I started diving into research about Formaldehyde and how to measure it after my parents started having indoor air quality issues in a house they recently bought and remodeled. I wanted to get some quantifiable metrics on what I could so I purchased a formaldehyde meter and sent off some air samples to a lab for testing. I know this is only a small piece of a much larger picture in terms of indoor air quality (IAQ) but it seems to be an important part of the VOC side of IAQ.
The meter I ended up purchasing is the Extech Instruments FM200 Formaldehyde (CH2O or HCHO) Meter, I have had good experiences with Extech equipment in the past but as you will find in this review I was severely disappointed this time.
Okay let’s dive in.. this meter is re-branded and made by Taiwanese company called Meter Industrial Company (MIC), this meter is part of a kit where different sensors can be plugged into the meter-head to measure CO2, CO, O2, combustible gas, or formaldehyde.
Here is a list of other meters that seem to also be manufactured by MIC and their MIC equivalent.
My first impression of the meter when I opened it up and powered it on was that the main meter body seemed decent build quality but the probe seemed cheap. The measuring probe has cheap LEDs protruding out the side, there is no labels for the LEDs, the serial number is put on with a low quality sticker, and the fan in the probe makes grinding noises when you move the probe while it is operating or if it is placed at an angle.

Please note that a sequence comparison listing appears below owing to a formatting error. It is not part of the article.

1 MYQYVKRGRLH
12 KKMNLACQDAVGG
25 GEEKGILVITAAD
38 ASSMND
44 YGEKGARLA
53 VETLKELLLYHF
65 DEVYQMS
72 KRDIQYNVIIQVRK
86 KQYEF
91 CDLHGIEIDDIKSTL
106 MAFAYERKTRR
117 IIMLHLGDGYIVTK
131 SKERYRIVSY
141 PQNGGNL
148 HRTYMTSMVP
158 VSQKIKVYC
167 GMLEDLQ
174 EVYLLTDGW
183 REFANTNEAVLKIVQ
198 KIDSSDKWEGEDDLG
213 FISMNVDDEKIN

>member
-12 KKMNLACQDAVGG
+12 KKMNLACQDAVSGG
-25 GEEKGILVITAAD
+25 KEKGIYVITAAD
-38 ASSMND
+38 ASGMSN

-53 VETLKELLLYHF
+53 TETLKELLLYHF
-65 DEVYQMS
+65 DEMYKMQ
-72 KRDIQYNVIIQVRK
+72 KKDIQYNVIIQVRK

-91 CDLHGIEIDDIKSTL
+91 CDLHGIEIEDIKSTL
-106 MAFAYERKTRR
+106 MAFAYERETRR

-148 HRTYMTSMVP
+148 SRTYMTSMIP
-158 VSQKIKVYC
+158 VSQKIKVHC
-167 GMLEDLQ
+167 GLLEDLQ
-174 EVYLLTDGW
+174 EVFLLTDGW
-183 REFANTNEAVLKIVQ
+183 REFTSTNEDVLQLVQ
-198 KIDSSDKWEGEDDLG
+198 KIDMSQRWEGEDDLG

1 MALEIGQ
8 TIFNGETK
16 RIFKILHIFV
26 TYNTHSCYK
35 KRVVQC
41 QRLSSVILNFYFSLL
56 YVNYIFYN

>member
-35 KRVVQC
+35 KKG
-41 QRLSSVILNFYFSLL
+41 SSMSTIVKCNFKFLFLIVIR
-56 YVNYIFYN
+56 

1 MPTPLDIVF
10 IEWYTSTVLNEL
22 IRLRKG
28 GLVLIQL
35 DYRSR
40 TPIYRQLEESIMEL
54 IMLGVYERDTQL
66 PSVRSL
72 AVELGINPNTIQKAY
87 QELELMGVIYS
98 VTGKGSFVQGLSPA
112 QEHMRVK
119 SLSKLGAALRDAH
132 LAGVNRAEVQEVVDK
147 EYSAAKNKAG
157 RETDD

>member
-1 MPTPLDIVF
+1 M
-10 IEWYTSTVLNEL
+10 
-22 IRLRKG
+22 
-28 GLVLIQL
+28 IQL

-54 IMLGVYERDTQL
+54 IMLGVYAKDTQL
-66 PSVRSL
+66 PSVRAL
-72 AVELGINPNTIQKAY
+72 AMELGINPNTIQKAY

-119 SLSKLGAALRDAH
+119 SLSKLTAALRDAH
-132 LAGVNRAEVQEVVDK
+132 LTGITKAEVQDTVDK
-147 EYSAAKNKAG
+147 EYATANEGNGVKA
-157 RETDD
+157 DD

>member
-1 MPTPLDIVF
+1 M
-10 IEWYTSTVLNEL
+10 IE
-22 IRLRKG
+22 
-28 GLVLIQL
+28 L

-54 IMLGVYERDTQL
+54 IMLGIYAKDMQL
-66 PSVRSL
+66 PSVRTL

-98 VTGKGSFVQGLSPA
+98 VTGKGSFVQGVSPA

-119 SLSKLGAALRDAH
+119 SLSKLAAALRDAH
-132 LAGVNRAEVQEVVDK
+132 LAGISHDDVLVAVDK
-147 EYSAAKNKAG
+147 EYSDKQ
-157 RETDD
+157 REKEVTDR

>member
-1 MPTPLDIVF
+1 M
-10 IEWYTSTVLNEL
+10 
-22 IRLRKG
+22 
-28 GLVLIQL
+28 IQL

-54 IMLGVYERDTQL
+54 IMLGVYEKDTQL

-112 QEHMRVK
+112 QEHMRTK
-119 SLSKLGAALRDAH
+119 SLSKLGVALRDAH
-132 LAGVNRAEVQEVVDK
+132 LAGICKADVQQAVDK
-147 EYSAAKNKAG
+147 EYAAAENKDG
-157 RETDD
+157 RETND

When you first power on the meter it will run the fan continuously for 1-15 minutes while the LCD flashes zeros in sequence 0000… before it will give you a measurement. Then it will start showing you a formaldehyde (CH2O) reading in PPM with a resolution of 0.01 ppm. The startup time is probably to bleed off residual electrical potential built up on the sensor. The first thing I noticed about the reading is it takes about 30 seconds to 2 minutes for the reading to stabilize when moved from one environment to another. The formaldehyde sensor element within the sensor probe has a T90 response time (time it takes for the sensor to read 90% of the formaldehyde concentration) rated for <30 so this long recovery time could be due to the fan in the pump not moving enough air fast enough to clear residual formaldehyde left in the sensor probe’s internal volume of air.